Is “car camping” legal? If I get tired while on a driving casino trip and have to pull out somewhere, will I wake up with a police officer tapping on my window, and he then he has the right to search my vehicle because I was breaking the law? I know most Walmarts allow overnight parking, but I just mean is my bankroll at risk if I have to pull over to nap in a parking lot while traveling?
Chairman: I've probably slept a hundred nights in rest areas and only once had a police encounter, strangely not a time I was sleeping overnight but I had just pulled off for a short nap. Truck stops and Walmarts are generally fine, too. The only time I was asked to leave was when some truck driver told me I couldn't sleep at a Fred Meyer. While I seriously doubted his authority to chase me off, I didn't want to have him do something like call the police, so I drove away, then pulled into the other side of the building and continued napping.
Snapper: Some casinos have RV lots, but be careful. I have heard that perpetrators will spray ether into your cracked window. Once you are knocked out, they break in and steal your stuff, torture you, slice you into pieces and … okay, so I'm not sure it's true but be careful.
I would find an RV or trucker at a Walmart or the casino RV lot and pull up behind them or close by for added safety. Or you could pay for a tent site at a campground and just sleep in your car.
ECBJ: I’ve done this a number of times. A common scenario is that the casino just closed at 3-4 am, and I'm in a dump of a town with one motel which would require waking up the person managing the front desk so they can either tell me there are no rooms available, or to check me in and tell me that check out is 10-11am. Even if I plan better and book the room ahead of time, any checkout time before noon can be problematic after a late casino night.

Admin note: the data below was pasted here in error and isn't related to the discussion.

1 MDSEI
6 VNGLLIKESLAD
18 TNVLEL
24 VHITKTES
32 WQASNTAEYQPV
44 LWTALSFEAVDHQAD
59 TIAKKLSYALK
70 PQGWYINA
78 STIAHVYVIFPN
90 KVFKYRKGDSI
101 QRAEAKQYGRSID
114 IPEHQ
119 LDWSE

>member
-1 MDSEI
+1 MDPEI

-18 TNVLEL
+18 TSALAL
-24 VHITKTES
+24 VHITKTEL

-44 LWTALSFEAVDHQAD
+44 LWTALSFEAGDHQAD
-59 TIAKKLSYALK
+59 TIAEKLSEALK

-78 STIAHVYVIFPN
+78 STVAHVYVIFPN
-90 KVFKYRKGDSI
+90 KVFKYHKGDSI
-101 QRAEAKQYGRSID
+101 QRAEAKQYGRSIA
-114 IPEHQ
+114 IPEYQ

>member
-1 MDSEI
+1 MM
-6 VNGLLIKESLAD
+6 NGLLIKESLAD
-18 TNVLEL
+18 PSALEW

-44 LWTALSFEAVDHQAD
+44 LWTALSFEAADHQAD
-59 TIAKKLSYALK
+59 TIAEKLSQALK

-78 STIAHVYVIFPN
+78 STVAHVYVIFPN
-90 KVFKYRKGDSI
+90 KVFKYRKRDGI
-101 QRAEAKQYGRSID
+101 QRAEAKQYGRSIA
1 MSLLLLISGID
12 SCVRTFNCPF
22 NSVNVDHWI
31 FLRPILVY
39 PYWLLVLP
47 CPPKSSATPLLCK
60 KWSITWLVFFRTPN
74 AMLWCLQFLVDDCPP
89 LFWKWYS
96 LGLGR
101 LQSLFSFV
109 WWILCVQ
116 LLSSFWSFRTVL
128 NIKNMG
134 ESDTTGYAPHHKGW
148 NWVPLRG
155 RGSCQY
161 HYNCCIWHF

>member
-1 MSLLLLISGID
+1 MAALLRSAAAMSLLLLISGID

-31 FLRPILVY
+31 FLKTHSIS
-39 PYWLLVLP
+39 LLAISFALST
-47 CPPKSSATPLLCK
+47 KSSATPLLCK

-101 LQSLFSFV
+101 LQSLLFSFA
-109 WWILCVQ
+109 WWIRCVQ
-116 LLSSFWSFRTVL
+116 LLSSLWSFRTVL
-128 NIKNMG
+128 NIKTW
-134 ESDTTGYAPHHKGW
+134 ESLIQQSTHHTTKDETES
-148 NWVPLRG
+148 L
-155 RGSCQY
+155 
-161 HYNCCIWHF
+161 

My preference is Walmart or a truck stop since I know that they explicitly permit overnight parking/sleeping. When that's not an option, I'll look for some other business with a similarly large parking lot. I have also occasionally on weekends used doctors’ offices or other small office parks if I felt there was a very good chance they are going to be closed the next day. With any of these locations, the goal is for your vehicle to appear as it belongs there, and for you to not take away a parking spot likely to be needed by a customer. Most people passing by will just think of it as a parked car, and won't bother to see if someone is inside.
For rest areas, I've seen signs indicating a four-hour limit and no overnight parking. I respect these limits, and have never used a rest area overnight. I also expect that you're more likely going to have an encounter with the highway patrol, a maintenance employee, or whoever else happens to be looking for people violating their rules. One final consideration when picking a spot is to make sure it's near a public restroom should the need arise. Happy napping! It’s better than drowsy driving.
Originally published on bj21.com Green Chip, edited for this format.